From the desk of Jeff D. Eberhard: Approximately one year ago, we notified you of an important change to Oregon’s liquor liability law in the Oregon Court of Appeals’ decision in Deckard v. Bunch, 267 Or App 41 (2014). As soon as the Court of Appeals’ decision came down, my team and I started working immediately to overturn this case. Our firm’s efforts resulted in not only reversing the Court of Appeals’ decision, but also 30 years of cases that plaintiffs have been relying on to expand the liability of alcohol sellers and social hosts. Read on to see how the Oregon Supreme Court clarified liquor liability law after decades of confusion.
Claims Pointer: In this landmark liquor liability claims decision, the Oregon Supreme Court relied on legislative history prepared and presented by Smith Freed Eberhard to hold that Oregon’s liquor liability statute, ORS 471.565 does not create an independent cause of action, but instead that it limits common law negligence claims. Moreover, the Court agreed with our arguments by overruling Chartrand, a case which has resulted in nearly 30 years of common belief—by both plaintiff and many defense attorneys—that in motor vehicle accidents, negligence was not required to prevail on a liquor liability claim. What this case means going forward is that Plaintiffs will be required to prove that a patron was served while visibly intoxicated and that it was reasonably foreseeable that the person would drive after leaving the pub/restaurant/bar. More importantly, the Court held that the statute, ORS 471.565, requires that the plaintiff must prove by clear and convincing evidence that the patron or guest was visibly intoxicated when served. This is a significant burden on the plaintiff’s ability to recover.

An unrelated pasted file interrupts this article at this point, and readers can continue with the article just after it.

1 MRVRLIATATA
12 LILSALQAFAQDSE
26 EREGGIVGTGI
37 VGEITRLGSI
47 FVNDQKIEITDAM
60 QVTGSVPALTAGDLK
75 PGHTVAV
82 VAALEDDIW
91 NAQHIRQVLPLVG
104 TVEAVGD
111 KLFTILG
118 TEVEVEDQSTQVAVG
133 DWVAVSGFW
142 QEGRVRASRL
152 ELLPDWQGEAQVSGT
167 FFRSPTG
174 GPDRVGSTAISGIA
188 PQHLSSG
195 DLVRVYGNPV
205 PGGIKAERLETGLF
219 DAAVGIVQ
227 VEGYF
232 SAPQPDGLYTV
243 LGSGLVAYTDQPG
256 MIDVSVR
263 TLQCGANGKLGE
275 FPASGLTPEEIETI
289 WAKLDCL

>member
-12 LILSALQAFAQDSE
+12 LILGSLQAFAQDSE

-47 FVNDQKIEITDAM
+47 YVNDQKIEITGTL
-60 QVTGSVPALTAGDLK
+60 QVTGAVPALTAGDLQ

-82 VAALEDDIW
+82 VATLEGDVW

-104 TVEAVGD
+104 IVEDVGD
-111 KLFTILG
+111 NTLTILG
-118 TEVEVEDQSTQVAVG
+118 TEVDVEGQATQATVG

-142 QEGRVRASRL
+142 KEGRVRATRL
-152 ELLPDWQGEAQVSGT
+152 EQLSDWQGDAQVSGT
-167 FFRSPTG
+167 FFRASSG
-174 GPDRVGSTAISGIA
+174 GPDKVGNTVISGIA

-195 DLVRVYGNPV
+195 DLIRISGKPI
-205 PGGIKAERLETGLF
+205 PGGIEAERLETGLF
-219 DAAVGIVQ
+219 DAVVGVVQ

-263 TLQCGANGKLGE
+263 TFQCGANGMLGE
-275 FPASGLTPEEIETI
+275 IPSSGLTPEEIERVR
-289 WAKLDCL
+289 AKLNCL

Deckard v. Bunch, in the Oregon Supreme Court, 358 Or 754 (March 10, 2016).
Casey Deckard was driving on Highway 101 when a highly intoxicated driver, Diana Bunch, crossed into his lane and collided head-on with his...